There are plenty of James Hardie related questions for Telstra’s
new chairman Donald McGauchie, as Jimmy Hardy (no relation) expliains.
When the new Telstra chairman and his handlers finally have the
courage to stick him up for some public exposure, he will of course be
asked a lot of questions about telephones, televisions, broadband,
services and the like.
And no doubt the headline hunters
among the media will ask about waterfront reform, relationships with
pollies, including the Prime Minister, the bush and other matters close
to Don’s heart.
But for me there’s only one lot of
questions I would like to see asked and judge him on his answers – the
reasons why he decided to join the board of James Hardie in August last
I would like Don to be asked about the level of due
diligence he did on James Hardie and its asbestos claims. Sure he
looked at the business, the building products, America, Holland, but
the big test for me is Hardie and its handling of those asbestos
claims, which could reach more than $1.5 billion by the time the dust
There’s the business of the separation of these
into a trust in 2001, then the shift of domicile to Holland later that
year. Did Don acquaint himself with all the details? Did his insurer,
or the company’s Directors and Officers (D&O) insurer discuss the
asbestos situation with him? Did the company’s legal advisers (in house
or external, such as Allens) brief him on the asbestos matters?
since then, has he separately briefed himself on matters that happened
before August 2003, and which are now subject to the Jackson Special
Committee of Inquiry in NSW?
Don was put onto a three person
board sub-committee of the Hardie board to handle the special offer the
company disclosed 10 days ago to try and cap the claims (with the help
of the NSW Government). Why did he do that?
Does Telstra have
any claims from current or former employers involving asbestos or
asbestos-related diseases? Does the membership of the Hardie board and
any claims at Telstra give rise to a conflict of interest, given that
the company would have used Hardie products in years gone by, and may
still have some in its older buildings?
And, finally, Don should
be asked if he believes in the Hardie line that it has “no”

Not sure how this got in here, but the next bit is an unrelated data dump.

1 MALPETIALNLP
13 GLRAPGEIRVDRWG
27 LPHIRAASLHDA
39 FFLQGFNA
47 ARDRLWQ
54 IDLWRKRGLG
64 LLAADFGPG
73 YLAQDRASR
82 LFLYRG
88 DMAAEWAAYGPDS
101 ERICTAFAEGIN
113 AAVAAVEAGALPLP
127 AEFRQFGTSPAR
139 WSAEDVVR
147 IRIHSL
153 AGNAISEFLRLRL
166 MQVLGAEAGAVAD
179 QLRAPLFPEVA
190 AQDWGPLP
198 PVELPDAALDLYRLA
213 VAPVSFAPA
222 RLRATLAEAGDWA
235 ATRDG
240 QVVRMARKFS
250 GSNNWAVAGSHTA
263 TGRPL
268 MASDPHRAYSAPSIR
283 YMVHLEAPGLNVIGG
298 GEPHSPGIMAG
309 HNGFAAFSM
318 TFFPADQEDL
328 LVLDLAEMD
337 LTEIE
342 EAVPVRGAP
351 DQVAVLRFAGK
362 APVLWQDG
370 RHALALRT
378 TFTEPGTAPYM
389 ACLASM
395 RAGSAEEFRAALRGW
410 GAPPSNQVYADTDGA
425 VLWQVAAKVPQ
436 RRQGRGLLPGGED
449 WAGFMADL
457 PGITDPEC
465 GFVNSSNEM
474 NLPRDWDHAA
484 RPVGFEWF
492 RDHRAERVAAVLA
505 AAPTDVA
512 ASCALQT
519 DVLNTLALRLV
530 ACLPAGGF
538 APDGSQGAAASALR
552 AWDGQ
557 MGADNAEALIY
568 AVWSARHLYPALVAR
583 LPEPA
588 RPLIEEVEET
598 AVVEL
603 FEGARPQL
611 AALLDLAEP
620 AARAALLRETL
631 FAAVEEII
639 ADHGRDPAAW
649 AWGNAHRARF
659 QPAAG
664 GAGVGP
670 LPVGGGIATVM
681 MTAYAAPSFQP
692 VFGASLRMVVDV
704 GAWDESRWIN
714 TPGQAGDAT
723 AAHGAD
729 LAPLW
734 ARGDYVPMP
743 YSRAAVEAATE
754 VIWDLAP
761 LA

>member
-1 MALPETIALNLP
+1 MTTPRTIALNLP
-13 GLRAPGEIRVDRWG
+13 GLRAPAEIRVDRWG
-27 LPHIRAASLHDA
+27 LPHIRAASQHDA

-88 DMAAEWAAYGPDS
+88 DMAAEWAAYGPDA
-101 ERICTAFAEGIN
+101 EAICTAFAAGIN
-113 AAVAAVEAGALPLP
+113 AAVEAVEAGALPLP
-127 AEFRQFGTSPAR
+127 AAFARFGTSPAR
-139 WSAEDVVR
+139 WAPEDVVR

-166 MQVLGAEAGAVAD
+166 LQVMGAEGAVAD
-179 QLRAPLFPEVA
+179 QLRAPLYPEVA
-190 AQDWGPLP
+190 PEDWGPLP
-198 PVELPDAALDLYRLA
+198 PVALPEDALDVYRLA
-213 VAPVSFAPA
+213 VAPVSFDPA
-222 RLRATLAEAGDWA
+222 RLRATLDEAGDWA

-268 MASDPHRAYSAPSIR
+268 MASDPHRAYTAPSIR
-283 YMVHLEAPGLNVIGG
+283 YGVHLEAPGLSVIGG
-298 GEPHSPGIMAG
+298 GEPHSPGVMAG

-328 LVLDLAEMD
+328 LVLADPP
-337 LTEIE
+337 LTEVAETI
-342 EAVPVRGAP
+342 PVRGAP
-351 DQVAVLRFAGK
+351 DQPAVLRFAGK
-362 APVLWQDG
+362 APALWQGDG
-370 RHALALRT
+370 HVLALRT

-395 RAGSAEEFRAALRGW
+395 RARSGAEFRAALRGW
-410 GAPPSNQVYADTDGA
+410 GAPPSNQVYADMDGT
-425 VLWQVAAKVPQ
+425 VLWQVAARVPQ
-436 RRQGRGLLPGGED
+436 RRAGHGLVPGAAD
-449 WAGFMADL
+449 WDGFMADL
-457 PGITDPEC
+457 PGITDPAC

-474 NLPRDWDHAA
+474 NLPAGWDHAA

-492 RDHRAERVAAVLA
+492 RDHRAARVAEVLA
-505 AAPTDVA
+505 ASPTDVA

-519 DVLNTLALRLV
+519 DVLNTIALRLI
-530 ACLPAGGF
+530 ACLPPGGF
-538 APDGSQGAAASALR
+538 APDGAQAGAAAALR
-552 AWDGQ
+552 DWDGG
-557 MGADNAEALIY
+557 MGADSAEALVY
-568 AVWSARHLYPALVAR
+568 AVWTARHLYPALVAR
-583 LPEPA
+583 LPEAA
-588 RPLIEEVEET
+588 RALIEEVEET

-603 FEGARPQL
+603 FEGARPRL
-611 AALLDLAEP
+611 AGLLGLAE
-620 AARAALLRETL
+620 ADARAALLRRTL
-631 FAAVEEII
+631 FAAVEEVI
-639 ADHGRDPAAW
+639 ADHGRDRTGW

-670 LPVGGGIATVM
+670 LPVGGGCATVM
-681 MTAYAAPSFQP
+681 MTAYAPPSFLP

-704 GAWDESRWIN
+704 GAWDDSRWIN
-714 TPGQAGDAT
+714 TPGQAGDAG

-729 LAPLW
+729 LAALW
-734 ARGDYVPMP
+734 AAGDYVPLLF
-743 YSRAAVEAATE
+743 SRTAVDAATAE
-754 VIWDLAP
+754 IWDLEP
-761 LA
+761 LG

responsibility for asbestos-related claims past 1937. Does he support
the handling of the matters revealed in the Jackson Inquiry (he must,
because he remains a member of the Hardie board)?
answers yes, Don should be asked if that makes him a fit and proper
person to be chairman of Telstra, given that Hardie’s handling of its
asbestos related claims has one of the sorriest affairs in recent
Australian corporate history, with responsibilities completed
disregarded in favour of a black and white approach to favouring
shareholders and management.
Don has been part of a board that
signed off on the legal and moral approach of Hardie to the Jackson
inquiry, and the change of tactics 10 days ago, which disclose a worry
on the board that the previous hardline attitude might not be enough to
save Hardie from a monstering and legal action, and possibly damages.
finally if Don bails from the Hardie board, why, what went wrong? He
should also be judged on that performance. Financial returns and
shareholder value are all worthy goals for directors to pursue but so
too is reputational risk, the most dangerous variable for companies,
and the one insurers have grown to hate.
The reputational risk
levels at Hardie are high and rising. For example the Foundation it set
up in 2001 is approaching insolvency and the directors of it were in
the NSW Supreme Court last week seeking court approval to effectively
trade while insolvent. That is to continue to pay successful claimants
in the knowledge that the money it has to make these payments will soon
run out. The directors told the court that insurers around the world
have refused to write D&O insurance for the Foundation board, which
is a sign of how worried the insurance industry has become about
asbestos and Hardie’s way of handling its claims.
If Don remains
a member of the Hardie board, while being Telstra chairman, the
reputation of Telstra could be damaged. That is a big risk!
Click here to
see the James Hardie announcement of his appointment to the board, and
that of Peter Cameron, the Allens partner who has emerged as a major
figure at the Jackson Inquiry.
And go here for an interesting report on Hardie establishing a special three man committee of the board